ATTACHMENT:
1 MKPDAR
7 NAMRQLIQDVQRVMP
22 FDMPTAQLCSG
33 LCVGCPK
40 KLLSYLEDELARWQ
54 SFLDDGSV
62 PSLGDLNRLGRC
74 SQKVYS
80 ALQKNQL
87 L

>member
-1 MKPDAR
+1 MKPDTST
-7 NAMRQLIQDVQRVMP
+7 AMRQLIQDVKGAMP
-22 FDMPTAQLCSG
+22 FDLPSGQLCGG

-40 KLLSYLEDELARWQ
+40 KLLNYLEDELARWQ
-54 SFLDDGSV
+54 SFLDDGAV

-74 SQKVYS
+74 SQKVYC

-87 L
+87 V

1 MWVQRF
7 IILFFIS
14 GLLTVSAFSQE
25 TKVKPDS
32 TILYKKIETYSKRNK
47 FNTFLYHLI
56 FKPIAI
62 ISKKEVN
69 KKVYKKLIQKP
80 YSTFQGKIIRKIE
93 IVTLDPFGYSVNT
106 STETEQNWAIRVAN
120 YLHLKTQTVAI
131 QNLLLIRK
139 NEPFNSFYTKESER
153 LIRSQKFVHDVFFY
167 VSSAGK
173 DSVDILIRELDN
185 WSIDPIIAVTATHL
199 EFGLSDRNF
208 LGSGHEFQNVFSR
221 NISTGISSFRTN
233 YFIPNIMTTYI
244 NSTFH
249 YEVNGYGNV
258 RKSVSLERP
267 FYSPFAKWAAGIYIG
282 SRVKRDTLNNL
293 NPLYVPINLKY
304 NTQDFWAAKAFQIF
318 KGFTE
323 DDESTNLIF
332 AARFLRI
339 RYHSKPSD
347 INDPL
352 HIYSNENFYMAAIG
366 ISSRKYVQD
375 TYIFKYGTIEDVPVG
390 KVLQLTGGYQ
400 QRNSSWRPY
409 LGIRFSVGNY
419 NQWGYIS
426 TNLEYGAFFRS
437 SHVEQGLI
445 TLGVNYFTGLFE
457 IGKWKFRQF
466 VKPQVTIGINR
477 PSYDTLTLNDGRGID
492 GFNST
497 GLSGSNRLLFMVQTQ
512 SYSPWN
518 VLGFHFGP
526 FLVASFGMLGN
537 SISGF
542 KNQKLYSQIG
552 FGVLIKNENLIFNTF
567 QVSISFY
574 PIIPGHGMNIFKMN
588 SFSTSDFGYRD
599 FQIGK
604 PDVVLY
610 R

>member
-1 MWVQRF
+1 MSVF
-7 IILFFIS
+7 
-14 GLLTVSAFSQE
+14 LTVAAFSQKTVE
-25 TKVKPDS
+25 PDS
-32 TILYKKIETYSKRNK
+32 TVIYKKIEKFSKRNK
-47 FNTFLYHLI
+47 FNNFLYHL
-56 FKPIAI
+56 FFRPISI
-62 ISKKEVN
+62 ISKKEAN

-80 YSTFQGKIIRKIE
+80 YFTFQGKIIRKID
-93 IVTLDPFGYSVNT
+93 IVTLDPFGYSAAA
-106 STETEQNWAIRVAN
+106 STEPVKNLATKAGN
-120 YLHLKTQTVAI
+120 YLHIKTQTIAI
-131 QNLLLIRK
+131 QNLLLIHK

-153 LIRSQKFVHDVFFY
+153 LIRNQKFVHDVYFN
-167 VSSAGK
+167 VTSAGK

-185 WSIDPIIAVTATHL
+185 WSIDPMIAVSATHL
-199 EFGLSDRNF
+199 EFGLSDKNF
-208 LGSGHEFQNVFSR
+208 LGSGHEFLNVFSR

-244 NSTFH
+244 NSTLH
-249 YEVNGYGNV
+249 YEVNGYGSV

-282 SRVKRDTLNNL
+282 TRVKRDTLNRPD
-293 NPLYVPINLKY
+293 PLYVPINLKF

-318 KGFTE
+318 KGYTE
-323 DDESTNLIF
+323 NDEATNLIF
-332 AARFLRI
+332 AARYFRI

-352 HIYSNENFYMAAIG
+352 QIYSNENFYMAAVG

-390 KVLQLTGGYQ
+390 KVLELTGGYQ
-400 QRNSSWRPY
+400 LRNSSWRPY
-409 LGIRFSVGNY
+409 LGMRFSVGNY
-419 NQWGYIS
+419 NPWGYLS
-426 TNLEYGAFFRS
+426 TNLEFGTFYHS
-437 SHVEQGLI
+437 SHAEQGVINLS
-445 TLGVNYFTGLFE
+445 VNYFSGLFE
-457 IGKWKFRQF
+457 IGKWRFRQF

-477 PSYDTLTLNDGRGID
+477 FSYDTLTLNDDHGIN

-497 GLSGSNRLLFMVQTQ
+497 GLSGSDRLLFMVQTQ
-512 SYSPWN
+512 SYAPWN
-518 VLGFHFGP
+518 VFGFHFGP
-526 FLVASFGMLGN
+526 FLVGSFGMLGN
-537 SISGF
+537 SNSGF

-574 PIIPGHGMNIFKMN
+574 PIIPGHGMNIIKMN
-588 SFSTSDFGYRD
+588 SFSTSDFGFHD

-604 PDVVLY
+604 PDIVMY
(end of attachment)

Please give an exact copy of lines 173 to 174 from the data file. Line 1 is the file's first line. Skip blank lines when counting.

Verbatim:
-604 PDVVLY
+604 PDIVMY